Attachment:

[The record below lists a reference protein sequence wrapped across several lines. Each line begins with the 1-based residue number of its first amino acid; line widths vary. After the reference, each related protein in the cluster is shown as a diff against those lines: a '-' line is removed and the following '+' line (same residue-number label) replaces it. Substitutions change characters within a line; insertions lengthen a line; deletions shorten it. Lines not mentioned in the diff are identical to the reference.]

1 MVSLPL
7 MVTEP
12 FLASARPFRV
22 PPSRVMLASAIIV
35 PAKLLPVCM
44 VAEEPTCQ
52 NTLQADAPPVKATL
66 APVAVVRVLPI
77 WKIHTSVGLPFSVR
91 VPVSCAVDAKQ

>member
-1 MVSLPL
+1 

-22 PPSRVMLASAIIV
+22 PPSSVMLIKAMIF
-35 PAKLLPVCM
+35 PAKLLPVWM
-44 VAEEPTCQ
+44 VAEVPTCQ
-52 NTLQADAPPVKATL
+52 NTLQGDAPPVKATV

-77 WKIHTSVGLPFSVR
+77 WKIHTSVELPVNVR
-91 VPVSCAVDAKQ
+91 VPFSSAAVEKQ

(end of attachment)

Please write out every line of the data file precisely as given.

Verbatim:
[The record below lists a reference protein sequence wrapped across several lines. Each line begins with the 1-based residue number of its first amino acid; line widths vary. After the reference, each related protein in the cluster is shown as a diff against those lines: a '-' line is removed and the following '+' line (same residue-number label) replaces it. Substitutions change characters within a line; insertions lengthen a line; deletions shorten it. Lines not mentioned in the diff are identical to the reference.]

1 MVSLPL
7 MVTEP
12 FLASARPFRV
22 PPSRVMLASAIIV
35 PAKLLPVCM
44 VAEEPTCQ
52 NTLQADAPPVKATL
66 APVAVVRVLPI
77 WKIHTSVGLPFSVR
91 VPVSCAVDAKQ

>member
-1 MVSLPL
+1 

-22 PPSRVMLASAIIV
+22 PPSSVMLIKAMIF
-35 PAKLLPVCM
+35 PAKLLPVWM
-44 VAEEPTCQ
+44 VAEVPTCQ
-52 NTLQADAPPVKATL
+52 NTLQGDAPPVKATV

-77 WKIHTSVGLPFSVR
+77 WKIHTSVELPVNVR
-91 VPVSCAVDAKQ
+91 VPFSSAAVEKQ